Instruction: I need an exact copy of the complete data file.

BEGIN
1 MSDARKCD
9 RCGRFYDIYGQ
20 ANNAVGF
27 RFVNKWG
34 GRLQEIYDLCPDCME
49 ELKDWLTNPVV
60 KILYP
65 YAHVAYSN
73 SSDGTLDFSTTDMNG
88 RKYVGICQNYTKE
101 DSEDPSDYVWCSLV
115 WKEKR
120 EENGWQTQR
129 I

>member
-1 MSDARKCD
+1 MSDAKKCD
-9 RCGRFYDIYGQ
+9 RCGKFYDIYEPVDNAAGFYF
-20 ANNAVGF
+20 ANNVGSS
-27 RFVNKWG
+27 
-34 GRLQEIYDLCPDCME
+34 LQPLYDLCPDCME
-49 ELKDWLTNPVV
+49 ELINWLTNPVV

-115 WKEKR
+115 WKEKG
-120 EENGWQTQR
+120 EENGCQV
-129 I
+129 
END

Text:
1 MSDARKCD
9 RCGRFYDIYGQ
20 ANNAVGF
27 RFVNKWG
34 GRLQEIYDLCPDCME
49 ELKDWLTNPVV
60 KILYP
65 YAHVAYSN
73 SSDGTLDFSTTDMNG
88 RKYVGICQNYTKE
101 DSEDPSDYVWCSLV
115 WKEKR
120 EENGWQTQR
129 I

>member
-1 MSDARKCD
+1 MSDAKKCD
-9 RCGRFYDIYGQ
+9 RCGKFYDIYEPVDNAAGFYF
-20 ANNAVGF
+20 ANNVGSS
-27 RFVNKWG
+27 
-34 GRLQEIYDLCPDCME
+34 LQPLYDLCPDCME
-49 ELKDWLTNPVV
+49 ELINWLTNPVV

-115 WKEKR
+115 WKEKG
-120 EENGWQTQR
+120 EENGCQV
-129 I
+129 